In August, Twitch responded to protests about the opacity of its ban system by promising to start informing suspended users about the specific date and time of their rule violation — another sign that its moderation processes are becoming better attuned to its role as a wide-ranging content and lifestyle platform.
For Twitch, the controversy stirred up as it adjusts its moderation policies is a necessary sacrifice to make the platform more appealing to potential brand partners and advertisers. “We’ve made a huge investment in our infrastructure and continue to update our policy,” said Twitch CMO Doug Scott. “Ultimately, Twitch is writing a lot of the book on how to do livestreaming at scale, so we’re encountering and addressing those challenges as we go.”
This is more of a preemptive strike than a response to any specific brand’s discomfort with Twitch’s content. By all accounts, Twitch has been successful at bringing on potential advertisers: in the first half of 2021, ad spending on the platform increased by 21% year-over-year, according to Standard Media Index. Many brands now consider gaming and streaming to be a core element of their marketing strategies. “It’s a key part of our spending,” said Pringles Europe digital marketing specialist Stephen McSweeney. “Twitch doesn’t get all that money, but it is one of our main partners.”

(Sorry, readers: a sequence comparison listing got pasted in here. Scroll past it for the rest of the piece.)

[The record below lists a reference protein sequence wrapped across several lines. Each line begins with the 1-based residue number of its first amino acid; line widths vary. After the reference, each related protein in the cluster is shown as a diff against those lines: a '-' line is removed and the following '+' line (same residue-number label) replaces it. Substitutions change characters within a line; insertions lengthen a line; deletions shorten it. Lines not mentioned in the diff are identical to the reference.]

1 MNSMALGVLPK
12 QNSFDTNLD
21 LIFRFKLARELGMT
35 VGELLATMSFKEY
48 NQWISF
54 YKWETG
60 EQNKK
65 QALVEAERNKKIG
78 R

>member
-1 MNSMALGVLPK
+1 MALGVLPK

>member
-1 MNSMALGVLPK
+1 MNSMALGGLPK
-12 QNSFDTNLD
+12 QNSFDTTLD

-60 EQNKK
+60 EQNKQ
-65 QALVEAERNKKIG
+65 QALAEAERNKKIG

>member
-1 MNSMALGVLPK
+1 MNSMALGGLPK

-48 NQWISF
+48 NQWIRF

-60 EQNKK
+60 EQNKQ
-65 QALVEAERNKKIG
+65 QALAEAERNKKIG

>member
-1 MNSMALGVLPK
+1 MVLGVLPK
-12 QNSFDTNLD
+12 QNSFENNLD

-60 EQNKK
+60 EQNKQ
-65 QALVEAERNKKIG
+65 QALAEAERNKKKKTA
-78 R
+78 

Still, said Malph Minns, managing director of agency Strive Sponsorship, “something bad’s going to happen at some point for a brand — they’re going to have a bad experience. I don’t know who that will be or where that will be, but that will be the catalyst for other brands.” For this reason, Twitch’s move to crack down on controversial streamers is necessary despite the dearth of serious brand pushback thus far.
Under COVID-19 lockdown, Twitch transformed from a game-streaming service into a lifestyle platform, with creators expanding from gaming-specific content into politics, art and even psychotherapy. As the pandemic recedes, these new types of Twitch streamers aren’t going anywhere. If Twitch wants to hold onto the gains it’s made since March 2020, it’s going to have to invest a lot more money — and thought — into how it polices its platform and its creators.
“Twitch has grown exponentially over the last decade,” Scott said. “More people were exposed to the experience of livestreaming, and that experience met a critical need for human connection. That’s going to drive our growth for a long time yet.”